Monumental History

I profit from a philosopher only insofar as he can be an example. That he is capable of drawing whole nations after him through this example is beyond doubt; the history of India, which is almost the history of Indian philosophy, proves it. But this example must be supplied by his outward life and not merely in his books — in the way, that is, in which the philosophers of Greece taught, through their bearing, what they wore and ate, and their morals, rather than by what they said, let alone what they wrote.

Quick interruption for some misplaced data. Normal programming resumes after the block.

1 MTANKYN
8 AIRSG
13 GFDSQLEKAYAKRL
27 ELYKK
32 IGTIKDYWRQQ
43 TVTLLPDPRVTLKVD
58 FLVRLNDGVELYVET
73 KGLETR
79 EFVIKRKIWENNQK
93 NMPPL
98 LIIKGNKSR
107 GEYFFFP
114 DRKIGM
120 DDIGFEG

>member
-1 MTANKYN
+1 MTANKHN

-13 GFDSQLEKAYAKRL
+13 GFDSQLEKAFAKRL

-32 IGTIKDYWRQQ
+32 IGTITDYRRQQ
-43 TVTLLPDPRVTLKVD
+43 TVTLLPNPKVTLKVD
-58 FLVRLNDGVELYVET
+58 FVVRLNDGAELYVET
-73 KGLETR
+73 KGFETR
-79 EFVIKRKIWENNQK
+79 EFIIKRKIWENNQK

— Nietzsche (“Untimely Meditations,” “Schopenhauer as Educator” § 3)